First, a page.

Please use this identifier to cite or link to this item: https://scholarhub.balamand.edu.lb/handle/uob/5516
Title: Investigating how teachers' background factors and self-perceptions of TPACK abilities affect their acceptance of online platforms in intermediate Lebanese schools
Authors: Shamseddine, Norma
Advisors: Younes, Rayya 
Keywords: pandemic of Covid-19, learning management systems, online platforms, distance learning, teacher’s perceptions, Technology Acceptance Model, Technology Pedagogy and Content Knowledge, perceived usefulness, perceived ease of use, background factors
Subjects: Educational technology
Distance education
University of Balamand--Dissertations
Dissertations, Academic
Issue Date: 2021
Abstract: 
Most school systems have been affected by the worldwide epidemic, requiring educators to use online platforms as technological tools to tackle the problem. However, the success of e-learning platforms is highly dependent on the acceptance and use of the technology by teachers. There is an increasing body of literature that focuses on understanding the factors that influence the adoption of e-learning systems to enhance the education experience. Over the past two decades, user acceptance models have been created, tested, amended, extended, and merged. These models have improved our understanding of user technology acceptance variables and their relationships. Nevertheless, there are some disputes and inconsistent results in the various studies of previous research, which rarely focus on the combined effect of these variables.
In Lebanon, the transition to distance schooling happened fast due to the Covid-19 pandemic, so little research was available to inform future development. The present empirical quantitative study was conducted to gain a better understanding of the technological tools used, to investigate teachers' perceptions of the adoption of e-learning technologies, and to examine the combined impact of teachers' background factors and self-perceptions of their technology, pedagogy and content knowledge (TPACK) as additional external variables to the adapted technology acceptance model (TAM) on the perceived usefulness (PU) and perceived ease of use (PEOU) of the tools within intermediate education during the pandemic. A survey was employed to examine teachers' backgrounds, self-perceptions of their TPACK abilities, and perceptions towards acceptance of information and communication technologies (ICT) used at the intermediate school level. The Cronbach's Alpha test was conducted to perform reliability checks of the survey items. The data used in the current analysis were collected from 104 intermediate school teachers working in 44 different private schools in one area in Lebanon. Statistical correlation and regression approaches were used to examine the relationships between teacher-related variables and their perceived level of ICT integration acceptance. The results show that Google Classroom and Microsoft Teams were the most used online platforms in Lebanese intermediate schools during the outbreak. Teachers' perceptions of the usefulness and ease of using online digital platforms are slightly above average for PU and PEOU. In addition, the majority of teachers in the sample rated their perceptions of knowledge in all TPACK domains as positive when it comes to the online resources they use for teaching and learning. The findings confirmed the critical role of teachers' self-perception of TPACK factors in determining their PU and PEOU of online platforms, with the influence of technology knowledge (TK) having the highest magnitude among the key determinants. The results also showed that age, particularly ABOVE50, was the only background factor that significantly affected teachers' PEOU of technology tools used. Implications of these findings for understanding and supporting effective technology integration in theory and practice and for future areas of research are discussed.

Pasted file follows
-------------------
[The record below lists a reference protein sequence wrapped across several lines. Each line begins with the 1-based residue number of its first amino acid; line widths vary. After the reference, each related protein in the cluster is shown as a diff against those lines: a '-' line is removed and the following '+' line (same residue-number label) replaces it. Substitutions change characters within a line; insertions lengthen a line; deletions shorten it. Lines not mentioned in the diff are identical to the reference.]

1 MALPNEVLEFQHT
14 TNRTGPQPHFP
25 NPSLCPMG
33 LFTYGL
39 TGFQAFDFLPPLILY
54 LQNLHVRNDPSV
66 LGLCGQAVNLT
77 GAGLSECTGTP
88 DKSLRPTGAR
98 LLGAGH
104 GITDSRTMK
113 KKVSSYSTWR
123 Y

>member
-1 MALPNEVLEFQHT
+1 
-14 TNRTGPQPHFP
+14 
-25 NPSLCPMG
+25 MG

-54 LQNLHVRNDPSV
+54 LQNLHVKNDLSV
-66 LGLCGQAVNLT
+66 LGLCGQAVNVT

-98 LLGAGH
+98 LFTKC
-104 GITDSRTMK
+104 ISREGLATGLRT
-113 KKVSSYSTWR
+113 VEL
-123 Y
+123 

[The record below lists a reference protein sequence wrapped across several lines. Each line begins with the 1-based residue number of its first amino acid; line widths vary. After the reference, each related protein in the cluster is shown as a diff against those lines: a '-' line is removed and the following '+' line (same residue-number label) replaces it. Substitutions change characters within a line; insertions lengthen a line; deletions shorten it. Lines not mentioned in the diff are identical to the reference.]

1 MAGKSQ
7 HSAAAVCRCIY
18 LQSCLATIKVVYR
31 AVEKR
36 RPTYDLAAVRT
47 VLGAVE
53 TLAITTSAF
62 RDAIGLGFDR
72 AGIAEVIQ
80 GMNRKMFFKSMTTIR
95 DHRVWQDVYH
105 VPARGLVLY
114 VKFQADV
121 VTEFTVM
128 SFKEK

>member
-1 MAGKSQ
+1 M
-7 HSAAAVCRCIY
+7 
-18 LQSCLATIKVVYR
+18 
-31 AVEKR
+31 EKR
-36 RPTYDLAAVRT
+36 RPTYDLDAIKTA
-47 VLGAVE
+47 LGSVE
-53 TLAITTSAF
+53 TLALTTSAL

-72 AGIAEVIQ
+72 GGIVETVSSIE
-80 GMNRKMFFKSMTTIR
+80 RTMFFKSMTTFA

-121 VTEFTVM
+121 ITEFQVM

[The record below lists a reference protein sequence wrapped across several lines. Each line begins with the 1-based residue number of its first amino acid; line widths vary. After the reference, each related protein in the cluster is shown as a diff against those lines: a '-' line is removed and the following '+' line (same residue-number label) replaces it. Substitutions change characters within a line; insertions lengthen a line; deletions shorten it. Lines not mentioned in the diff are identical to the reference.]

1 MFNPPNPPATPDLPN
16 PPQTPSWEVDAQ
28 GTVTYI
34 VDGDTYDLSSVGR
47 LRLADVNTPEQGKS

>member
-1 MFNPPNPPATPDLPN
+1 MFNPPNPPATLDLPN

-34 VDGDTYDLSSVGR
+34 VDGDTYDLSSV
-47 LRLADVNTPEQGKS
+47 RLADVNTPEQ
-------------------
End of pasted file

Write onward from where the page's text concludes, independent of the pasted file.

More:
Description: 
Includes bibliographical references (p. 77-95)
URI: https://scholarhub.balamand.edu.lb/handle/uob/5516
Rights: This object is protected by copyright, and is made available here for research and educational purposes. Permission to reuse, publish, or reproduce the object beyond the personal and educational use exceptions must be obtained from the copyright holder
Ezproxy URL: Link to full text
Type: Thesis
Appears in Collections:UOB Theses and Projects

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